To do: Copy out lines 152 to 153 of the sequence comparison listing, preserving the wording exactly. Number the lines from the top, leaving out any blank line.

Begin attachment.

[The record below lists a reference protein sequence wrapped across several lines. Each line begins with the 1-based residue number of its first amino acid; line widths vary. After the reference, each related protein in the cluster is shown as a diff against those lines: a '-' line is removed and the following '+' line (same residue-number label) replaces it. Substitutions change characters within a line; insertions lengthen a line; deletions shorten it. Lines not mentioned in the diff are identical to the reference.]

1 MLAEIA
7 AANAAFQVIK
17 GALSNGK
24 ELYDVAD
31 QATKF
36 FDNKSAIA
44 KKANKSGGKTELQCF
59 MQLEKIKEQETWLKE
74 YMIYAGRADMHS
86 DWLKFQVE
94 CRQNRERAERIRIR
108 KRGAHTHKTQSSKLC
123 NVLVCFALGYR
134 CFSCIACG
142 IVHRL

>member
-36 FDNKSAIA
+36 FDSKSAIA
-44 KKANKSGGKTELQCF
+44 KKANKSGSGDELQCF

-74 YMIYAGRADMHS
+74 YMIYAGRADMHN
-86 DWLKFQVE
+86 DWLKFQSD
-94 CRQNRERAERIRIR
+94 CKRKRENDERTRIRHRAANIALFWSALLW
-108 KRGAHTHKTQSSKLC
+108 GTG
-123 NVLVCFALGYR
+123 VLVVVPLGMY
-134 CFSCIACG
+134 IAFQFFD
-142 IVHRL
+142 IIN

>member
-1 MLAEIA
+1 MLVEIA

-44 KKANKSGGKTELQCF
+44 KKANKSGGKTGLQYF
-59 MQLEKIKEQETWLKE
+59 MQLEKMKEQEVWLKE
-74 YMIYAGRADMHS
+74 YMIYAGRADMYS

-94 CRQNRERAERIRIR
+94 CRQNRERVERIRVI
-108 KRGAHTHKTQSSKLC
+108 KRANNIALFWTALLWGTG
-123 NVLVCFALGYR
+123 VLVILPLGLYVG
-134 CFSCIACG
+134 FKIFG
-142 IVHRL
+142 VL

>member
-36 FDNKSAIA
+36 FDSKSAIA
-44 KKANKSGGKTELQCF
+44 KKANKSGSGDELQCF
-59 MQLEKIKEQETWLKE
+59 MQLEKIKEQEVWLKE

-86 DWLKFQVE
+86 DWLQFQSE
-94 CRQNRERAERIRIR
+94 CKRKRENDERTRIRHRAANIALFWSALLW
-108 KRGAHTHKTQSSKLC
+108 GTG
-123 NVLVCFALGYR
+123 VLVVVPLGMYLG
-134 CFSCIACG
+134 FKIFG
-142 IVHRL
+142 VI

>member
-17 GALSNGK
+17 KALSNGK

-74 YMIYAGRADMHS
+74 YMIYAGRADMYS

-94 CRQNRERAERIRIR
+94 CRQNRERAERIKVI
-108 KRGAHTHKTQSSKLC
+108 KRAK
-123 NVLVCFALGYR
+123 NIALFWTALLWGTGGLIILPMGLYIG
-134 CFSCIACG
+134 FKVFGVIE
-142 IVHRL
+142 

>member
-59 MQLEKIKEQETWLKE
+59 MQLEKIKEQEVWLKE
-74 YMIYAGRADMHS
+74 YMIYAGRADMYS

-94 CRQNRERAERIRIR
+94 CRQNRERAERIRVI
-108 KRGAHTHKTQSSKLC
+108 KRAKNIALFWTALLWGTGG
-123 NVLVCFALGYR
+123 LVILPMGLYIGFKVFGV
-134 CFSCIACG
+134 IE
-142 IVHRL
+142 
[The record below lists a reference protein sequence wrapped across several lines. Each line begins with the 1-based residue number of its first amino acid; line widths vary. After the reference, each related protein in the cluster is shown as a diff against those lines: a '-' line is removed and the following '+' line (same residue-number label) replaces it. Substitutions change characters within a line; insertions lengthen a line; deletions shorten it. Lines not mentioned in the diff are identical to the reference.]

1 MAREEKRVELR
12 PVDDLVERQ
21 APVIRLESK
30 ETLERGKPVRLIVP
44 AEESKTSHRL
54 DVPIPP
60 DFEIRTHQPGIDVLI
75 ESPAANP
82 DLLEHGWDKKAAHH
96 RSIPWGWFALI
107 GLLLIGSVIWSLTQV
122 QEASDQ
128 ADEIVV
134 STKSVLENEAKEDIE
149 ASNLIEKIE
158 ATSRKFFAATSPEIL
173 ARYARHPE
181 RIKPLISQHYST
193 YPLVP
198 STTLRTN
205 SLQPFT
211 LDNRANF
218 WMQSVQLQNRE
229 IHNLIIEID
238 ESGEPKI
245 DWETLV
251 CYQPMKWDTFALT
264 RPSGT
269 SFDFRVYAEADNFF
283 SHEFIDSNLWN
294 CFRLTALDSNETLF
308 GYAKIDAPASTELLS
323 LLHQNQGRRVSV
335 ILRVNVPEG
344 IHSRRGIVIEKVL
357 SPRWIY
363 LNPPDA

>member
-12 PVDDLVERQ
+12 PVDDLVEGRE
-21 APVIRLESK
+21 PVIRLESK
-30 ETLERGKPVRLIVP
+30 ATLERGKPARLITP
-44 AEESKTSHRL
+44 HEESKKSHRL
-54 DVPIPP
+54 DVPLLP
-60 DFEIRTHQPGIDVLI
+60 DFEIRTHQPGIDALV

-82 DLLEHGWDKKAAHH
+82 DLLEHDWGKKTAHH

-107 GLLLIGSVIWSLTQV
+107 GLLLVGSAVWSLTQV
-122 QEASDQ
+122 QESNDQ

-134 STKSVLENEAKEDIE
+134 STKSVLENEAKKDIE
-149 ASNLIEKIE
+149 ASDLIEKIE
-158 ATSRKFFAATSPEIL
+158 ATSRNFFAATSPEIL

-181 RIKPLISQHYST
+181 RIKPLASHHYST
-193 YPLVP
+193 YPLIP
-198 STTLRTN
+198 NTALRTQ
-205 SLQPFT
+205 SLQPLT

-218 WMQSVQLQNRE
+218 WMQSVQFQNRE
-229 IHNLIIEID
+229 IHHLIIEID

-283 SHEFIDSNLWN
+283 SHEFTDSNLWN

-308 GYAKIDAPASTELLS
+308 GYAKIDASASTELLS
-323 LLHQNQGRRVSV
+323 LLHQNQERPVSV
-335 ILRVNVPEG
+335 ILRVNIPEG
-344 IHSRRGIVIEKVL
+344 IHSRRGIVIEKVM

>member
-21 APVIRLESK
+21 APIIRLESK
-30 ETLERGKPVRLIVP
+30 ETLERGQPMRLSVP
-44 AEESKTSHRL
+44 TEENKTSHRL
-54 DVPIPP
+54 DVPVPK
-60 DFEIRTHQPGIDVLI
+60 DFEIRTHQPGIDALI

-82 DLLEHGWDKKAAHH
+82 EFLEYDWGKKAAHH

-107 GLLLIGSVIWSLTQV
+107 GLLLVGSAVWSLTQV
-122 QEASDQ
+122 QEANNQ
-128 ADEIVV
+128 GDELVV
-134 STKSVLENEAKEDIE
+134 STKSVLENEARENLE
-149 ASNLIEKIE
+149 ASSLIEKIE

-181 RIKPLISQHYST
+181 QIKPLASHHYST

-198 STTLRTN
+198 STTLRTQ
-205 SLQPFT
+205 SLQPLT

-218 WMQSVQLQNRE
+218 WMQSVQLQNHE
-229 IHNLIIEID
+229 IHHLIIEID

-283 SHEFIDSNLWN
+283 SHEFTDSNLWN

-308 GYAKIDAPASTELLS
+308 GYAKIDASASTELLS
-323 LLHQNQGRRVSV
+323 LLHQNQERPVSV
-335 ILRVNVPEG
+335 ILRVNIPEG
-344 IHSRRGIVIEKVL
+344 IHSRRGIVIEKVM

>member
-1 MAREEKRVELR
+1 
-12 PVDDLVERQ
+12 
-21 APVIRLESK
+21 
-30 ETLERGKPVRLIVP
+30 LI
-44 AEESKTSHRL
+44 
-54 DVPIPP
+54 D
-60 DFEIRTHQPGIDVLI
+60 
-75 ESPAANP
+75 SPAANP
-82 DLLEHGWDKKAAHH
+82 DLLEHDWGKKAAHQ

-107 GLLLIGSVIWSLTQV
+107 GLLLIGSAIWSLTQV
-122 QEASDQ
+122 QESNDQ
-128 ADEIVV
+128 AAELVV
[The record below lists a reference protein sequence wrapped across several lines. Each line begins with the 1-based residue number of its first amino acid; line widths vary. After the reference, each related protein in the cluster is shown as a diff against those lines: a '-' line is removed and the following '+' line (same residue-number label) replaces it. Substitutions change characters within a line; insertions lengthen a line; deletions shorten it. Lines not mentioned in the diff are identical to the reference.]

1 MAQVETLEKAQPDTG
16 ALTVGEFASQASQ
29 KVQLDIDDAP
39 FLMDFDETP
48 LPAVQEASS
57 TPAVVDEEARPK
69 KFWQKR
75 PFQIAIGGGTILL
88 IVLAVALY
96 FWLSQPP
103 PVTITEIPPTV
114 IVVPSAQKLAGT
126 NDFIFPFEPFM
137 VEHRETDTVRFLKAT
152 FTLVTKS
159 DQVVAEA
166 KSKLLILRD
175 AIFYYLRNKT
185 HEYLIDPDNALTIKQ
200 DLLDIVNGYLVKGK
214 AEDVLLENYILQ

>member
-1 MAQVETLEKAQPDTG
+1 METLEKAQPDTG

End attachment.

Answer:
+54 DVPLLP
-60 DFEIRTHQPGIDVLI